It is almost year-end, and investors have to be planning for 2014 and beyond for their portfolio, their assets and their taxes. Merrill Lynch expects the great rotation trade it touted for 2013 to continue into 2014, with the end game becoming more evident as rates rise. What is interesting is that the team at Merrill Lynch sees municipal bonds and junk bonds (high-yield) surviving in 2014, despite a likely rise in interest rates.
The team said:
The Fed should wind down Quantitative Easing and yields should rise during 2014, except for very short-term securities. But we don’t think investors should be bracing for a long-term bear market or hiding out entirely in cash. We like munis and high yield best, and recommend portfolio laddering.
Muni-bonds are one of the firm’s top picks for investors in middle and higher tax brackets in 2014. Credit risk has to be managed by diversification, while credit risk can be mitigated through a laddering portfolio out to 15 years.
In a 28% federal tax bracket and higher, the taxable equivalent muni yield exceeds the yield on investment grade corporate bonds. The taxable-equivalent yield on a 10-year AAA rated muni-bond at the end of November was 3.68%. For the 39.6% bracket, including with the 3.8% Medicare surtax, that taxable-equivalent yield was 4.68%, versus just 2.75% on a 10-year Treasury.
Where this gets interesting is the reminder that investors may not have fully realized the extent of the tax increases that took effect in 2013. Those making above $200,000 (or $250,000 for joint filers) are subject to a 3.8% surtax under the new health care law. This tax applies to capital gains, dividends and interest income, but it does not apply to income derived from muni-bonds. Limited muni-bond supplies are also keeping demand high. The firm further said”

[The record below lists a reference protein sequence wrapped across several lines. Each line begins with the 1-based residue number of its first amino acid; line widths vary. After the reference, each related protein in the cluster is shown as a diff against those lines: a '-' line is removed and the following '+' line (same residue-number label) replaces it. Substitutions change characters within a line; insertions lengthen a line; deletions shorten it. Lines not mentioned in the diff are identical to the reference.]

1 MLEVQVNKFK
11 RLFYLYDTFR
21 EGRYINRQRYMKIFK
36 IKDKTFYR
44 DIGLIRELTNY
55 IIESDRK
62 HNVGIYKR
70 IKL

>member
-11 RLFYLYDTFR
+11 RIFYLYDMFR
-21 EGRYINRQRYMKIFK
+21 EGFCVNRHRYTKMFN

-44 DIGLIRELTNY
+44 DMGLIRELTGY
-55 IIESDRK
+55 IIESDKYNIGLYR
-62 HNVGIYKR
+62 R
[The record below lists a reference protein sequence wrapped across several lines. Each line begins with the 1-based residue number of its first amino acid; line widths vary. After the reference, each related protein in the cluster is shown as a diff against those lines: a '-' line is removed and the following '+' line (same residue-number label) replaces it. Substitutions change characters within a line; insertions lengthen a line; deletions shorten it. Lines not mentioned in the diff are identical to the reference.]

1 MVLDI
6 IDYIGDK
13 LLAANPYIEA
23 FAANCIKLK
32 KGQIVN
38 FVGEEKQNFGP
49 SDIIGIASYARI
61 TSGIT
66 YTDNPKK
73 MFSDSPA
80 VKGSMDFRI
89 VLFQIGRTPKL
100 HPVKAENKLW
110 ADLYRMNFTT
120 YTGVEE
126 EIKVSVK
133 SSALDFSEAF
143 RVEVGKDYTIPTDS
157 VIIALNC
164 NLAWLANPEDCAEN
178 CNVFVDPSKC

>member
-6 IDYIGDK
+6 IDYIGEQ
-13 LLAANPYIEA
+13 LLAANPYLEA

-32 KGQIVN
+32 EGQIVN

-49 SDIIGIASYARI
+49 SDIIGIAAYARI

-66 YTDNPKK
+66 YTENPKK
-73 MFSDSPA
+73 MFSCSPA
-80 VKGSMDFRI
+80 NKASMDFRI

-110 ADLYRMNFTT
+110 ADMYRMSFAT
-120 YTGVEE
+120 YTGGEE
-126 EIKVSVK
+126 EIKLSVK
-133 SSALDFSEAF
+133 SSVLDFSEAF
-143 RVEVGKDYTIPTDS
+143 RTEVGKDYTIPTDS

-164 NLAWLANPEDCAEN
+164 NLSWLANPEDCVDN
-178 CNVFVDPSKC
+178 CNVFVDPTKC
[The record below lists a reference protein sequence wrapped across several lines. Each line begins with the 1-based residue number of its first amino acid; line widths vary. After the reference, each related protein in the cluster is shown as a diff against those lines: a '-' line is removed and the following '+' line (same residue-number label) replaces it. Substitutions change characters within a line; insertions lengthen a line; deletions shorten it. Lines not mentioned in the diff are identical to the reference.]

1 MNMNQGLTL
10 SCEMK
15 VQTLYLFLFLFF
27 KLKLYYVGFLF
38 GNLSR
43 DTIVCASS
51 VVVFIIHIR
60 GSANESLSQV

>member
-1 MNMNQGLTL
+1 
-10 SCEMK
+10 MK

At income levels above $250,000/$300,000 deductions and exemptions begin to phase out. Muni income does not factor into these calculations. We think that many investors won’t realize the extent of these tax increases until they fill out their tax returns early in 2014. That realization should aid the demand for munis.
Merrill Lynch is positive on the high-yield bond sector. It sees a continued improvement of credit quality. The firm’s investment strategists believe that stocks do well in 2014, making for a good backdrop on junk bonds because the asset class generally moves in the same direction as stocks. Weaker companies should still be able to fulfill their debt obligations (possibly with new issues). If Treasuries somehow rally and yields drop, it may not be great for high-yield bonds, as bad economic times send investors to safety and away from risk.
Merrill Lynch’s High Yield Strategist Michael Contopoulos showed that the sustained period of low interest rates during the past few years could cause high-yield defaults to stay low. Another boost is that credit spreads are expected to come even lower in the coming years. That spread is expected to narrow from around 427 basis points currently to around 350 basis points by the end of 2014. Contopoulos pointed out that junk is not for everyone by saying:
We do not recommend exposure to high yield for conservative investors. For moderate and aggressive risk takers we recommend about 10% allocation, largely through funds.
24/7 Wall St. wanted some independent thoughts on improving credit quality before publishing anything about interest rate sensitive assets being “safe” as an outside thesis. It came from Standard & Poor’s on Tuesday. S&P sent us a note that the number of entities poised for upgrades rose to 324 as of the end of November, versus 249 at the end of October. S&P signaled that this is the highest level since February 2008 and that it is due to positive implications from changes in the corporate ratings criteria.
Maybe rising interest rates will not be as universally bad as many investors fear. Maybe.